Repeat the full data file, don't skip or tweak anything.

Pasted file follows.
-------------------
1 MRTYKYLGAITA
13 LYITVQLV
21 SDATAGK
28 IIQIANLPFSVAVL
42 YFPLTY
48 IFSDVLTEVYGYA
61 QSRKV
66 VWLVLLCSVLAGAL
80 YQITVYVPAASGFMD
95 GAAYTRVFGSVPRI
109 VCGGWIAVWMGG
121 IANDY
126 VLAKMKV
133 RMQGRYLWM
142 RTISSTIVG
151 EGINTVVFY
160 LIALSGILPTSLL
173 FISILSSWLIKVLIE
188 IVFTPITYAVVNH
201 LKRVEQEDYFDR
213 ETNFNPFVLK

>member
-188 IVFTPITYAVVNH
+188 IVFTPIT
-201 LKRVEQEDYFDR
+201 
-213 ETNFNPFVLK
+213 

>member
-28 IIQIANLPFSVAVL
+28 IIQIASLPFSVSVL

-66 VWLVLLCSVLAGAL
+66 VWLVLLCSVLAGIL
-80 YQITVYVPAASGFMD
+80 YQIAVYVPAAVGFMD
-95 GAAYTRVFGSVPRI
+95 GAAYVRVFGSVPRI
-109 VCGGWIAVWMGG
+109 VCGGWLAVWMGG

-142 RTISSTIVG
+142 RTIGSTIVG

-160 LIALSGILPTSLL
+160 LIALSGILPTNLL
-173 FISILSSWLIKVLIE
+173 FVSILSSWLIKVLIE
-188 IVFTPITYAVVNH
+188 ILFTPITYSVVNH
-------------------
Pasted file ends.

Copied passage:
1 MRTYKYLGAITA
13 LYITVQLV
21 SDATAGK
28 IIQIANLPFSVAVL
42 YFPLTY
48 IFSDVLTEVYGYA
61 QSRKV
66 VWLVLLCSVLAGAL
80 YQITVYVPAASGFMD
95 GAAYTRVFGSVPRI
109 VCGGWIAVWMGG
121 IANDY
126 VLAKMKV
133 RMQGRYLWM
142 RTISSTIVG
151 EGINTVVFY
160 LIALSGILPTSLL
173 FISILSSWLIKVLIE
188 IVFTPITYAVVNH
201 LKRVEQEDYFDR
213 ETNFNPFVLK

>member
-188 IVFTPITYAVVNH
+188 IVFTPIT
-201 LKRVEQEDYFDR
+201 
-213 ETNFNPFVLK
+213 

>member
-28 IIQIANLPFSVAVL
+28 IIQIASLPFSVSVL

-66 VWLVLLCSVLAGAL
+66 VWLVLLCSVLAGIL
-80 YQITVYVPAASGFMD
+80 YQIAVYVPAAVGFMD
-95 GAAYTRVFGSVPRI
+95 GAAYVRVFGSVPRI
-109 VCGGWIAVWMGG
+109 VCGGWLAVWMGG

-142 RTISSTIVG
+142 RTIGSTIVG

-160 LIALSGILPTSLL
+160 LIALSGILPTNLL
-173 FISILSSWLIKVLIE
+173 FVSILSSWLIKVLIE
-188 IVFTPITYAVVNH
+188 ILFTPITYSVVNH